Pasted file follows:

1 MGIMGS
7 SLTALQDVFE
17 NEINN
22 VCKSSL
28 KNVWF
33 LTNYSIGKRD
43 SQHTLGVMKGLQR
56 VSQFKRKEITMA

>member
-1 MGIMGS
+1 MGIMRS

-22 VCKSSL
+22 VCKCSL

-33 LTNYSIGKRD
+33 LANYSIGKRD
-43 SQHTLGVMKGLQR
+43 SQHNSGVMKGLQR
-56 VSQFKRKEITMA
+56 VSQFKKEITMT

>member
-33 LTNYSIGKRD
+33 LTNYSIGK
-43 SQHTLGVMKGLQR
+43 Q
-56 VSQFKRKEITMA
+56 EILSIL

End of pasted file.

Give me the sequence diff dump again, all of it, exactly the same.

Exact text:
1 MGIMGS
7 SLTALQDVFE
17 NEINN
22 VCKSSL
28 KNVWF
33 LTNYSIGKRD
43 SQHTLGVMKGLQR
56 VSQFKRKEITMA

>member
-1 MGIMGS
+1 MGIMRS

-22 VCKSSL
+22 VCKCSL

-33 LTNYSIGKRD
+33 LANYSIGKRD
-43 SQHTLGVMKGLQR
+43 SQHNSGVMKGLQR
-56 VSQFKRKEITMA
+56 VSQFKKEITMT

>member
-33 LTNYSIGKRD
+33 LTNYSIGK
-43 SQHTLGVMKGLQR
+43 Q
-56 VSQFKRKEITMA
+56 EILSIL